« AnteriorContinuar »
Class V. PENTANDRIA. Order I. MONOGYNIA.
The Atropa Belladonna is a native of Europe, where it grows in shady places, along the walls and amid rubbish; it flowers in June and July, and ripens its fruit in September; it is frequently cultivated in our gardens, and rises from three to five feet in height. The fruit is a roundish berry, contained within the calyx, of a blackish color and pulpy, having several kidney-shaped seeds.
Medical Properties and Uses. The whole of this plant possesses poisonous qualities. The berries have a sweetish taste, rather sickly, leaving a sense of acrimony on the tongue; the berries, though less powerful, are a narcotic poison, and furnish us with many instances of their fatal effects, particularly upon children, who are tempted to eat this fruit by its alluring appearance and sweet taste. After they have been swallowed a short time the child is seized with symptoms of intoxication, delirium, excessive thirst, nausea, retchings, grinding of the teeth, and convulsions; the pupil becomes dilated and immoveable, and an almost insensibility of the eye to external objects; the face becomes red and swelled, with spasmodic contractions of the jaw; to these symptoms succeed subsultas tendinum, paleness of the face, coldness of the extremities, with a small, quick pulse, and the child will sometimes fall a victim. The symptoms are less urgent when taken in small quantities, and sometimes the only one present is temporary intoxication.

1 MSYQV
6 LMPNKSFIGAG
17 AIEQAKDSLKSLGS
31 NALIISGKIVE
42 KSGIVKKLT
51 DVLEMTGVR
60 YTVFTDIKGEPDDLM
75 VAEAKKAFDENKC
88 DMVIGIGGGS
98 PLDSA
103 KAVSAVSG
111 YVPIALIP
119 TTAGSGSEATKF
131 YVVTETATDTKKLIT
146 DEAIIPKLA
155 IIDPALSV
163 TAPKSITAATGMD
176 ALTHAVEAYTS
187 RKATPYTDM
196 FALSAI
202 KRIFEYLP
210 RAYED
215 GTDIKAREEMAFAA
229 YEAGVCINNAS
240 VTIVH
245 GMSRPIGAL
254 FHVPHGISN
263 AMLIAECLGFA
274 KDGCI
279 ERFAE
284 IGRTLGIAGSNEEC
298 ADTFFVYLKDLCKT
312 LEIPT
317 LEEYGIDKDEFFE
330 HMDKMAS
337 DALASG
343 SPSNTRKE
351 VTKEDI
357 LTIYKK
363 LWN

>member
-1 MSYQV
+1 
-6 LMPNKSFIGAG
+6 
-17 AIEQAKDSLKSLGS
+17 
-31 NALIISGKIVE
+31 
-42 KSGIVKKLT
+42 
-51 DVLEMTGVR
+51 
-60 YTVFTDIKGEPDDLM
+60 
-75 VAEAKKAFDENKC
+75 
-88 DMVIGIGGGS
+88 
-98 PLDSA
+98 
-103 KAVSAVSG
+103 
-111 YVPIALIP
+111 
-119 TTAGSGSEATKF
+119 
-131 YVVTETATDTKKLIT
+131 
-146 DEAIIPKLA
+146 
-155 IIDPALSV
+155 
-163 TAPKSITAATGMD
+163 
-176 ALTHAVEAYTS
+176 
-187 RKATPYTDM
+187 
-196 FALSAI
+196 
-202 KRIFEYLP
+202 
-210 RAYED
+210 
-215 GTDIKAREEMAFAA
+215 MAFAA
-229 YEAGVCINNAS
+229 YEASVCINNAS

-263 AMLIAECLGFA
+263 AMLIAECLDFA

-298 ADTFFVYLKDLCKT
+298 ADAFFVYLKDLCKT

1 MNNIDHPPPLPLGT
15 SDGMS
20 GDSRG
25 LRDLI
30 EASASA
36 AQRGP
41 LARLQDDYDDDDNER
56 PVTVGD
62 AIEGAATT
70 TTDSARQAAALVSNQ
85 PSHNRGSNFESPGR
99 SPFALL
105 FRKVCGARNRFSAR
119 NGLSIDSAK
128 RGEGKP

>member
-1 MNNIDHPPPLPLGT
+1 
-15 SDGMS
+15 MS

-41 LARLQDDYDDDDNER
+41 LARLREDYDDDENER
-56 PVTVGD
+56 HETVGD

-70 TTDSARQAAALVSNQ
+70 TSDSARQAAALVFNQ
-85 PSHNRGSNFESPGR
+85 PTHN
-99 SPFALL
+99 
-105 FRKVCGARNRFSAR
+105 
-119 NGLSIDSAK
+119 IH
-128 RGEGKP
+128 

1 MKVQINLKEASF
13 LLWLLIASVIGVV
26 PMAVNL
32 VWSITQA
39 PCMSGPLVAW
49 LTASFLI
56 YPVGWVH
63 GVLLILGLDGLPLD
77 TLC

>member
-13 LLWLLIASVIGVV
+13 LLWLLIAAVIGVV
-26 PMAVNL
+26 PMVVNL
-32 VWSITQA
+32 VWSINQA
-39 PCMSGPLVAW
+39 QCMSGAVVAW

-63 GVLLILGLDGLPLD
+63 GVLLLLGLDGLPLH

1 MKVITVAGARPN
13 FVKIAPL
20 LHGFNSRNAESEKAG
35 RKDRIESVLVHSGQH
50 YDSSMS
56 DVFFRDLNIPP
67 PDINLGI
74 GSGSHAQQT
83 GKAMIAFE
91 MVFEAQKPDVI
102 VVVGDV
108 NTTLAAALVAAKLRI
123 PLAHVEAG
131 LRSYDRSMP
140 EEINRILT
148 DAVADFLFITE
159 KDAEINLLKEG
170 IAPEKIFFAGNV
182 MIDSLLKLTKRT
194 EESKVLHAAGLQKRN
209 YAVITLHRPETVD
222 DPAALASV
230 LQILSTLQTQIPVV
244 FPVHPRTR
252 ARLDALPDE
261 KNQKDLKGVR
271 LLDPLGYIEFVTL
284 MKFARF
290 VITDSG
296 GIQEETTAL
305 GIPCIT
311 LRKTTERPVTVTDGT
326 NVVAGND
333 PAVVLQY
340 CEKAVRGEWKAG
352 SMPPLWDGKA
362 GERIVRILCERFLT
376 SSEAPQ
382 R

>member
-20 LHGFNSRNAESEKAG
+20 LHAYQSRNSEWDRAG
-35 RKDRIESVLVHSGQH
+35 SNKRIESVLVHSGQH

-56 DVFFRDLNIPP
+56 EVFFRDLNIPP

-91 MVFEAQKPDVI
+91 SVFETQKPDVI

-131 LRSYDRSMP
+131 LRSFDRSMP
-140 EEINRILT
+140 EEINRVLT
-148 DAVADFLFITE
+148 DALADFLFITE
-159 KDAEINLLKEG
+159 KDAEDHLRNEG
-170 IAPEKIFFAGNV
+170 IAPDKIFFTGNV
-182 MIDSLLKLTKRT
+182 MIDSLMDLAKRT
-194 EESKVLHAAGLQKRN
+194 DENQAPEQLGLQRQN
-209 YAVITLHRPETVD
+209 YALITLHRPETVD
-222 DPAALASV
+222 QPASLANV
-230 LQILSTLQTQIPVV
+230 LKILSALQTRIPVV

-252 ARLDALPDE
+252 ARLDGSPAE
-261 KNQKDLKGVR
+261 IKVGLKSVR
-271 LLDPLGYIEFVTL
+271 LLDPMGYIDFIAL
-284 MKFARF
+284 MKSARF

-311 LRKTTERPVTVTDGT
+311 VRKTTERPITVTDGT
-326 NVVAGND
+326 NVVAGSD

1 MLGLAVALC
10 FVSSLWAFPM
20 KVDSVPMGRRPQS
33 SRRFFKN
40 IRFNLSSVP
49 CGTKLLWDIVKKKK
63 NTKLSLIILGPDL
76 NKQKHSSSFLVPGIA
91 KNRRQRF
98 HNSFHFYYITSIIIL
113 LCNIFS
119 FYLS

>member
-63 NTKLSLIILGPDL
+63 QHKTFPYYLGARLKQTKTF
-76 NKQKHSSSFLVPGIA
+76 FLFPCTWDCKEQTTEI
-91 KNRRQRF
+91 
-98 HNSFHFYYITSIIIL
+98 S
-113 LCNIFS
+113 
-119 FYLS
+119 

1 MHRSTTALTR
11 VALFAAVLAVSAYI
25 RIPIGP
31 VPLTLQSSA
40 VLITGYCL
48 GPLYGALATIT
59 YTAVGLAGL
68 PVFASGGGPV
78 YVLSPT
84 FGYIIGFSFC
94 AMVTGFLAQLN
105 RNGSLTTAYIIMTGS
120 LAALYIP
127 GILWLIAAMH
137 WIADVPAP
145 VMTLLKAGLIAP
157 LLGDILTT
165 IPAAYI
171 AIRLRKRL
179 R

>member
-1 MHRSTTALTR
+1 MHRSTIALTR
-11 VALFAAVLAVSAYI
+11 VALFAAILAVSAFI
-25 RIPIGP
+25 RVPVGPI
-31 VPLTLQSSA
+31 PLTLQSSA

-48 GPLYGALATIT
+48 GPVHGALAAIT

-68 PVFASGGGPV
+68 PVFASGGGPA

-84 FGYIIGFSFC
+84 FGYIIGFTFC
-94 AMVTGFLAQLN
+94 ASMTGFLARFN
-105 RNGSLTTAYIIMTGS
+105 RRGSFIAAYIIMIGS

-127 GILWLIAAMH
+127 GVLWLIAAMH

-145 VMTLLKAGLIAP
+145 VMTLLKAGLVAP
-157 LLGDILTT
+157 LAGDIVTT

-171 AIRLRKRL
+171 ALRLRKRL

In cases of this kind the first object is to excite vomiting, and as the stomach is very torpid it requires powerful emetics; free use of the lobelia inflata most usually gives relief; when the stomach is cleared, give saline purgatives, and after this, vegetable acids. Where death has been produced by these berries, the stomach, intestines and liver have been found inflamed; and although this plant is so pernicious to man, it is eaten with impunity by some other animals. The sensible effects produced by the leaves of this plant taken in medicinal doses, are usually by the skin, the urinary passages, and sometimes by stool; in larger doses troublesome dryness of the mouth and throat, giddiness, and dimness of sight are experienced. That the advantages derived from the internal use of Belladonna are only in proportion to the evacuations effected by it, is a conclusion we cannot admit as sufficiently warranted by the facts adduced upon this point.
As this plant is very uncertain in its operation, the proper dose is with difficulty ascertained. The most prudent manner of administering it is by beginning with one grain or less, which may be gradually increased according to its effects. Although a powerful narcotic, it likewise possesses some diaphoretic and diuretic properties. Cullen speaks of its being very useful in cancer, and even asserts that this destructive disease has been cured by it; subsequent trials of it, however, have not been attended with equal success, and we therefore think that no reliance can be placed on it as a remedy, capable of producing a radical cure. Applied to the eyelids in the form of extract, it produces great dilatation of the pupil, and on this account it has been used to render the operation for cataract less difficult.